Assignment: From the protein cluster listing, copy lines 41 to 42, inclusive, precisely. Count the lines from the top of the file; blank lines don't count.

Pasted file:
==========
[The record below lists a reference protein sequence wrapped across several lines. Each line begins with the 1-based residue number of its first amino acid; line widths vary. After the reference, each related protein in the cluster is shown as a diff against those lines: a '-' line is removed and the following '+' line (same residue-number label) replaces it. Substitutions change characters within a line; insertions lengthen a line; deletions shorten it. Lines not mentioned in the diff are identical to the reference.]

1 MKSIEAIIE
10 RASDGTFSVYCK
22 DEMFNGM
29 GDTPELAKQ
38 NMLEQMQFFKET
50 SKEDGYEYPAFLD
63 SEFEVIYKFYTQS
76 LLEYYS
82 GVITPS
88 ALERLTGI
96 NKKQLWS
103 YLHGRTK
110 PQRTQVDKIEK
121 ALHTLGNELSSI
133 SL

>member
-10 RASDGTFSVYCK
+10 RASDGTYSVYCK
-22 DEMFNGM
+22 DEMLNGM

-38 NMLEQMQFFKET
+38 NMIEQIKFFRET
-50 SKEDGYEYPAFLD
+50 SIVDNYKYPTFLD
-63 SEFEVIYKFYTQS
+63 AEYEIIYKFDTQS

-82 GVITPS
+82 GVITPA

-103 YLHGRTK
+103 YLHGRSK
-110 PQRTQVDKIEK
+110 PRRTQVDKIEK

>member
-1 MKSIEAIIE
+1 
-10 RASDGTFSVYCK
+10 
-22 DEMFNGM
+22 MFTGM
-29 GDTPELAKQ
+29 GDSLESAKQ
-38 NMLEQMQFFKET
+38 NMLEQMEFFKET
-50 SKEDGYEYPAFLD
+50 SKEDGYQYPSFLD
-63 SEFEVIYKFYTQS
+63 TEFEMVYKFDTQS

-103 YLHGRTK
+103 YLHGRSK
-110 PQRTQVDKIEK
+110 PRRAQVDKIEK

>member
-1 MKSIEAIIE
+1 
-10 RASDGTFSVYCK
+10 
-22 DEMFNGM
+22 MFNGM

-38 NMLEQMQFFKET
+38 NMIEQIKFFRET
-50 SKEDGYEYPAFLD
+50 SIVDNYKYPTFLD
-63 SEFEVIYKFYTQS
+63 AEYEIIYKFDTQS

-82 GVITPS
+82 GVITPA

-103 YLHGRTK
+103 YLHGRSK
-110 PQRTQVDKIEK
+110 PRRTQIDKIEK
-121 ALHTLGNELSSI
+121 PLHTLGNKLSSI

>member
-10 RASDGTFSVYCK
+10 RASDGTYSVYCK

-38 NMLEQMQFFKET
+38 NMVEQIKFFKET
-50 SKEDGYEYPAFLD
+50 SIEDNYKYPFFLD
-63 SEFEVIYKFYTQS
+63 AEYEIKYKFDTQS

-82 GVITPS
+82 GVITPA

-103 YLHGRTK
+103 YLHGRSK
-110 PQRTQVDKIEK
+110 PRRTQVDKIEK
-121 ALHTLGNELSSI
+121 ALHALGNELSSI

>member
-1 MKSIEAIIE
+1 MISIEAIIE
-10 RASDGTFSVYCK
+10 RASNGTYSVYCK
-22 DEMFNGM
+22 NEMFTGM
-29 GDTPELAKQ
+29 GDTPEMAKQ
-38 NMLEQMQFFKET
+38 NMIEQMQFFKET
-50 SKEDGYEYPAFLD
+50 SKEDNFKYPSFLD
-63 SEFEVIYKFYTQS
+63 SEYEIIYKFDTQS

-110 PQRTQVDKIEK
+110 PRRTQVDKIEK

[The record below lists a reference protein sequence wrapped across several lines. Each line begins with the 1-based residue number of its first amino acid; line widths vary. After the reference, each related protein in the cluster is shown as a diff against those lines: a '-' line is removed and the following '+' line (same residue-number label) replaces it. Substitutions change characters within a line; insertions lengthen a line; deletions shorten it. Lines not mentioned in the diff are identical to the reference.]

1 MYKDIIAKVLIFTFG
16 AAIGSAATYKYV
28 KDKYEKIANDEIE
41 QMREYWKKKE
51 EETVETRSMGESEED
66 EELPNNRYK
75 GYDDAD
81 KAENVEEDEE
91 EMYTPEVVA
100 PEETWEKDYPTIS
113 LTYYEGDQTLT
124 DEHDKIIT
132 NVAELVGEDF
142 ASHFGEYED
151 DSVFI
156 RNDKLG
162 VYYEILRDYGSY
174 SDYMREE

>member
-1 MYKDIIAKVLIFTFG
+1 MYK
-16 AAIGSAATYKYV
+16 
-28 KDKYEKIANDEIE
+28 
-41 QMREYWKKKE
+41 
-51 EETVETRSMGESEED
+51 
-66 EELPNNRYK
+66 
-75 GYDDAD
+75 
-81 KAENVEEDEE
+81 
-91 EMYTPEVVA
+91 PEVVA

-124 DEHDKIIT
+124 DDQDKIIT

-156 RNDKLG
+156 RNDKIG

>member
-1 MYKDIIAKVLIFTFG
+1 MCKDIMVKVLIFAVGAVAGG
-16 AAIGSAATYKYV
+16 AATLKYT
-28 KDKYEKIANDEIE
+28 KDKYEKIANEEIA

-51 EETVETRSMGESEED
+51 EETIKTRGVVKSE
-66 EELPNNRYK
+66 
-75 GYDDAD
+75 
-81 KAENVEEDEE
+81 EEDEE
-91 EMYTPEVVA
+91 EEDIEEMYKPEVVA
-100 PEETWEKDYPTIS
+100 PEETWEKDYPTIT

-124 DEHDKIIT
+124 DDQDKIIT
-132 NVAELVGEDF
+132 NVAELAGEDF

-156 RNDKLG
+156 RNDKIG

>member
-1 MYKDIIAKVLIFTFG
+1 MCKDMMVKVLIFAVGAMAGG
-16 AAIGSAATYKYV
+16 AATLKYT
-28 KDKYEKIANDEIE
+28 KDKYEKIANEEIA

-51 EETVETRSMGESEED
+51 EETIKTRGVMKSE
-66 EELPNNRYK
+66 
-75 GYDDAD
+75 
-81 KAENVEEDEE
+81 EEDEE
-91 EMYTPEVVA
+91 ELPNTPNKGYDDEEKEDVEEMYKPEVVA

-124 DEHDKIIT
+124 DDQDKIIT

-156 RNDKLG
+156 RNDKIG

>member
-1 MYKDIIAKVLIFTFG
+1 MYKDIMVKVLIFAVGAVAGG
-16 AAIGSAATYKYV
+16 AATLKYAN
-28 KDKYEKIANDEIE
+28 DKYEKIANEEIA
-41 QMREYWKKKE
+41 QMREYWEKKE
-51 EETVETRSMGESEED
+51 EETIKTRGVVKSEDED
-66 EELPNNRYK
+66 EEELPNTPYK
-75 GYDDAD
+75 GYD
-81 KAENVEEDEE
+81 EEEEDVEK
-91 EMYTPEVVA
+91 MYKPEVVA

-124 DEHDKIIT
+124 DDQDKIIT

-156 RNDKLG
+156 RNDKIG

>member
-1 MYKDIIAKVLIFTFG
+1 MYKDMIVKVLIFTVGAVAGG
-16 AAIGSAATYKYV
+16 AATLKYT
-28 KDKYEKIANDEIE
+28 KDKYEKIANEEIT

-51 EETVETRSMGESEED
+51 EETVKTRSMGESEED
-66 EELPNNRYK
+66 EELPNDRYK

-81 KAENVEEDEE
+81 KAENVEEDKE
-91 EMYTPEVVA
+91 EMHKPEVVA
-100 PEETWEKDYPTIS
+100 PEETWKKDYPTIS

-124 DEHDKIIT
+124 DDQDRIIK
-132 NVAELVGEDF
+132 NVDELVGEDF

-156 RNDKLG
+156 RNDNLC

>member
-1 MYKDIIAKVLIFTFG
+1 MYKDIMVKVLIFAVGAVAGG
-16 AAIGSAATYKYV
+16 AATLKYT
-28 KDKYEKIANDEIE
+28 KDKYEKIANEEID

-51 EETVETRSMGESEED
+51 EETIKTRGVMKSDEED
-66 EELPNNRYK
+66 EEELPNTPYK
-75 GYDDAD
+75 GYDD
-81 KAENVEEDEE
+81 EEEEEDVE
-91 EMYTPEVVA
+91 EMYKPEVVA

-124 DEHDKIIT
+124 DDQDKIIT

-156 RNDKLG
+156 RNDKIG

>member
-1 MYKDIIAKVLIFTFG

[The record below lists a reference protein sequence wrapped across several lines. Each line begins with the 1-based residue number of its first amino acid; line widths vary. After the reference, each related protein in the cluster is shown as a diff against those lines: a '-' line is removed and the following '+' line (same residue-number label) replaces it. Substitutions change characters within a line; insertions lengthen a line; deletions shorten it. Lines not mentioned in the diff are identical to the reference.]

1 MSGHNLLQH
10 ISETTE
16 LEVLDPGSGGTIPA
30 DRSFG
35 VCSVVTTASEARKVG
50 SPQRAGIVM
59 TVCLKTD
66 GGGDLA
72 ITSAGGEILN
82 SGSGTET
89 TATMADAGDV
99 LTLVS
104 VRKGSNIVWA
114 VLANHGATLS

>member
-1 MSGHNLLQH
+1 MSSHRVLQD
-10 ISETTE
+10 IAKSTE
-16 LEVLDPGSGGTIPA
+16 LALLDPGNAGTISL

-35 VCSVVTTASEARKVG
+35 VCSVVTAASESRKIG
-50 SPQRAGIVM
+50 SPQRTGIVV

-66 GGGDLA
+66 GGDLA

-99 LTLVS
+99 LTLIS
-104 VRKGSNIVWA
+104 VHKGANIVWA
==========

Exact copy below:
-29 GDTPELAKQ
+29 GDSLESAKQ